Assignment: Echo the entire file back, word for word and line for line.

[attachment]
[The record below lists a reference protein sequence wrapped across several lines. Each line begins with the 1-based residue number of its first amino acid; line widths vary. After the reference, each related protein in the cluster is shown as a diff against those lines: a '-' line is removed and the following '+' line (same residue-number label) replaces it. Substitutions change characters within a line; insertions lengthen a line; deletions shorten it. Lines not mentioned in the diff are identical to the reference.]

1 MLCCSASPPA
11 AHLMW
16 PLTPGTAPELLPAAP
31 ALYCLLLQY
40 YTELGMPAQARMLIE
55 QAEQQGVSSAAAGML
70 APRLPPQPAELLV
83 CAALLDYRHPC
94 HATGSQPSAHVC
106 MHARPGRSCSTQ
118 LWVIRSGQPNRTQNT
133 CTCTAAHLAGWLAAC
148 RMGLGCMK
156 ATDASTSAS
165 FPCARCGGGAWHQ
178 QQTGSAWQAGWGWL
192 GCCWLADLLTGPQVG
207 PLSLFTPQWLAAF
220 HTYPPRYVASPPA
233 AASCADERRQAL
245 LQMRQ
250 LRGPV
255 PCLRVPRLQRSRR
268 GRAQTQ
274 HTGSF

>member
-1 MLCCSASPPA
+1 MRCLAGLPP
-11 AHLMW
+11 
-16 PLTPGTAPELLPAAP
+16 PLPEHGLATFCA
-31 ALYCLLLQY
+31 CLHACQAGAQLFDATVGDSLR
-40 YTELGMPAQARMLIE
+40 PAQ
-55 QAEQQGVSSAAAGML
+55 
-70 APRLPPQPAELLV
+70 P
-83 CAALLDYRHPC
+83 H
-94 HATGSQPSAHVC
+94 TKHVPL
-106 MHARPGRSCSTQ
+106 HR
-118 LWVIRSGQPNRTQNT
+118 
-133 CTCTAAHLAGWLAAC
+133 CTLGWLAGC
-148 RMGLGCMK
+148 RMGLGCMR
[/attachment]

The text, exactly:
[The record below lists a reference protein sequence wrapped across several lines. Each line begins with the 1-based residue number of its first amino acid; line widths vary. After the reference, each related protein in the cluster is shown as a diff against those lines: a '-' line is removed and the following '+' line (same residue-number label) replaces it. Substitutions change characters within a line; insertions lengthen a line; deletions shorten it. Lines not mentioned in the diff are identical to the reference.]

1 MLCCSASPPA
11 AHLMW
16 PLTPGTAPELLPAAP
31 ALYCLLLQY
40 YTELGMPAQARMLIE
55 QAEQQGVSSAAAGML
70 APRLPPQPAELLV
83 CAALLDYRHPC
94 HATGSQPSAHVC
106 MHARPGRSCSTQ
118 LWVIRSGQPNRTQNT
133 CTCTAAHLAGWLAAC
148 RMGLGCMK
156 ATDASTSAS
165 FPCARCGGGAWHQ
178 QQTGSAWQAGWGWL
192 GCCWLADLLTGPQVG
207 PLSLFTPQWLAAF
220 HTYPPRYVASPPA
233 AASCADERRQAL
245 LQMRQ
250 LRGPV
255 PCLRVPRLQRSRR
268 GRAQTQ
274 HTGSF

>member
-1 MLCCSASPPA
+1 MRCLAGLPP
-11 AHLMW
+11 
-16 PLTPGTAPELLPAAP
+16 PLPEHGLATFCA
-31 ALYCLLLQY
+31 CLHACQAGAQLFDATVGDSLR
-40 YTELGMPAQARMLIE
+40 PAQ
-55 QAEQQGVSSAAAGML
+55 
-70 APRLPPQPAELLV
+70 P
-83 CAALLDYRHPC
+83 H
-94 HATGSQPSAHVC
+94 TKHVPL
-106 MHARPGRSCSTQ
+106 HR
-118 LWVIRSGQPNRTQNT
+118 
-133 CTCTAAHLAGWLAAC
+133 CTLGWLAGC
-148 RMGLGCMK
+148 RMGLGCMR